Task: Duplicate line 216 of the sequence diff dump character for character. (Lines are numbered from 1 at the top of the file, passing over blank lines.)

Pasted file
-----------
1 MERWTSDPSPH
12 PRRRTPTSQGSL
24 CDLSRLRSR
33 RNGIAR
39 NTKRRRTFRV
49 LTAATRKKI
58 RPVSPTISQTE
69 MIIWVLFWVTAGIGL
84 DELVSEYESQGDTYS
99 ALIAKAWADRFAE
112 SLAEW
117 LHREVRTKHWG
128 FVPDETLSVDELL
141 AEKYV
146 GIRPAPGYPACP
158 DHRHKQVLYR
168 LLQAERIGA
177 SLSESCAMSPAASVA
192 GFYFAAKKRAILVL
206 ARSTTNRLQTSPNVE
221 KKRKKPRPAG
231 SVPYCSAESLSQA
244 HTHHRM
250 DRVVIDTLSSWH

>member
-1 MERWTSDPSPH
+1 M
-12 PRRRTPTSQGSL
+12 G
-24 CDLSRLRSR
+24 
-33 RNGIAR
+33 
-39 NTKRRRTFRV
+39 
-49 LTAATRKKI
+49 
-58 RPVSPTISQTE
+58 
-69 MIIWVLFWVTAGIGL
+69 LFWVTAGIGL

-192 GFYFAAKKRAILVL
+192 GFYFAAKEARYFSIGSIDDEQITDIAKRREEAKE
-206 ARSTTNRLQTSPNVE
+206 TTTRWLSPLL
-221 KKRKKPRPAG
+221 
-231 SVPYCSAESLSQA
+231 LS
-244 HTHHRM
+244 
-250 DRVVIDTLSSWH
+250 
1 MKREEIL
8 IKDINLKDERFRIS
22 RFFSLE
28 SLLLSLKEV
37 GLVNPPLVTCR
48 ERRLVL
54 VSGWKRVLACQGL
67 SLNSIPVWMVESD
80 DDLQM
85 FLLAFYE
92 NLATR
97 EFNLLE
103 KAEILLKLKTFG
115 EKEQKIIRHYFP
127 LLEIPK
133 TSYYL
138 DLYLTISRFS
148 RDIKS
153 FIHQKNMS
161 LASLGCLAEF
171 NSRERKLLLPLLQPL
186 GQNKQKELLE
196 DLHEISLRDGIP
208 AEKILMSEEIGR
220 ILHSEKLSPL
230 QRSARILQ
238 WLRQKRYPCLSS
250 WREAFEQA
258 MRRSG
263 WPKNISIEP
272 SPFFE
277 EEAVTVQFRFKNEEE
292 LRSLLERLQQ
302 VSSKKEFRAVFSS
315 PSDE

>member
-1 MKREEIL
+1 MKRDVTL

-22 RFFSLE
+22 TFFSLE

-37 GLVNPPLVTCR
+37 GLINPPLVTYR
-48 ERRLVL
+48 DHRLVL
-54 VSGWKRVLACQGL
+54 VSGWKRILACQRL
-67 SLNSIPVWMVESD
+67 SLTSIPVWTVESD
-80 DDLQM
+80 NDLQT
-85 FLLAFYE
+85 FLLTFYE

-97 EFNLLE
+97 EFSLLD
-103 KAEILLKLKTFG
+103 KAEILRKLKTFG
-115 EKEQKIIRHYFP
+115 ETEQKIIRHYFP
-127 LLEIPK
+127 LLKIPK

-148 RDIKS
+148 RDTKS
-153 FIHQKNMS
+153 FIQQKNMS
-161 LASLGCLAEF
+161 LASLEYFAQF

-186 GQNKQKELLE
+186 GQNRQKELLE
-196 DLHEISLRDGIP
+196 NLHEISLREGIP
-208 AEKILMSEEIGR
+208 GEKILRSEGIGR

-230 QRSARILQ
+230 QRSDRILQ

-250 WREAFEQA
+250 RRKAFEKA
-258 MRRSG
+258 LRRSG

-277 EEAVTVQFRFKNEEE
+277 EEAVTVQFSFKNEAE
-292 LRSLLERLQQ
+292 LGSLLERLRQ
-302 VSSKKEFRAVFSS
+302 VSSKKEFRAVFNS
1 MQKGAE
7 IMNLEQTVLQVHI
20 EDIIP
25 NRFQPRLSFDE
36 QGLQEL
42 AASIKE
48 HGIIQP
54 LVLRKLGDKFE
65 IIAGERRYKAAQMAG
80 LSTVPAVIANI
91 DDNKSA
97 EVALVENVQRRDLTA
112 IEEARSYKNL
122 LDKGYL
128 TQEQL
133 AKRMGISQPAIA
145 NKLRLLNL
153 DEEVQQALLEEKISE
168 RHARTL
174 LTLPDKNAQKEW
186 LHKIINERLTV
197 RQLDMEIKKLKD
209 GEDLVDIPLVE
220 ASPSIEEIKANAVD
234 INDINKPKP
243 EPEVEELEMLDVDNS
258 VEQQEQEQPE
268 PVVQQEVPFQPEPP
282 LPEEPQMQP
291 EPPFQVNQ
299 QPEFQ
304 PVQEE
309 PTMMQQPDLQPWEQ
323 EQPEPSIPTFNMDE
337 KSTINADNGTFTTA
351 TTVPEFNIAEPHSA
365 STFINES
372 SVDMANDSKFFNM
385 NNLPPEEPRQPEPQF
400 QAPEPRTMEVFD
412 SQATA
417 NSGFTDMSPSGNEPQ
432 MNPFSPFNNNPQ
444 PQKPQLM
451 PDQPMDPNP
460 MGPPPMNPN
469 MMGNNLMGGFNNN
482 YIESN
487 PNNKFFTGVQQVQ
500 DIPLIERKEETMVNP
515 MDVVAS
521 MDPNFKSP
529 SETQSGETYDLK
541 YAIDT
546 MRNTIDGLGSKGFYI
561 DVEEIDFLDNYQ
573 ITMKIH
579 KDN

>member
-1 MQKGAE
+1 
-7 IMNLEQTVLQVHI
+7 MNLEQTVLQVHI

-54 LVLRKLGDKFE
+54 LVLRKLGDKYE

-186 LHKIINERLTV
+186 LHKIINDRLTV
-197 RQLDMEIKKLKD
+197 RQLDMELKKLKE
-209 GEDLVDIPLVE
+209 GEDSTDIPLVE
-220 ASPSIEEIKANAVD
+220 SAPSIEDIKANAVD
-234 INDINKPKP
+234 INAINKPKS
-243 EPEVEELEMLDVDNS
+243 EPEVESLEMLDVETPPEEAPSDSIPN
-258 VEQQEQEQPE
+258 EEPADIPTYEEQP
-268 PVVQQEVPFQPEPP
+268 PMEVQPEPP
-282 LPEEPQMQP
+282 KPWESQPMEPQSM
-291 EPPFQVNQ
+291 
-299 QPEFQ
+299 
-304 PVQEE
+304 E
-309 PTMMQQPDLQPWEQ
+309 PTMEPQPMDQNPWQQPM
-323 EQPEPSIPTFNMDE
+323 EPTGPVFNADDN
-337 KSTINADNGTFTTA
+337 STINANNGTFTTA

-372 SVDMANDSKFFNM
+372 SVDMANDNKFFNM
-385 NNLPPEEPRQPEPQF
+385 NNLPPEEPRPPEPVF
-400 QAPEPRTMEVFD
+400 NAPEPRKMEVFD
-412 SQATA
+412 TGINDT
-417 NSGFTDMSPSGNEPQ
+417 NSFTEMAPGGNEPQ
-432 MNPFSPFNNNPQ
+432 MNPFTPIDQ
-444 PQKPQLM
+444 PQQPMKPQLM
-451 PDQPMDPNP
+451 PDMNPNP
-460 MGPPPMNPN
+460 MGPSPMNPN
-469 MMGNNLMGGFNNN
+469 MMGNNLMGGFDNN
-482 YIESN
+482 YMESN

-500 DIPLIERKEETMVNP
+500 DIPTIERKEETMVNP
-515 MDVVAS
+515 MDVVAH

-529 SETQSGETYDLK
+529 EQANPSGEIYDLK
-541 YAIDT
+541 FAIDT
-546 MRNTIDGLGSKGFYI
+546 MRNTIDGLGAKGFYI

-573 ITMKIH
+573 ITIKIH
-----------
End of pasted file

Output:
+258 EEPADIPTYEEQP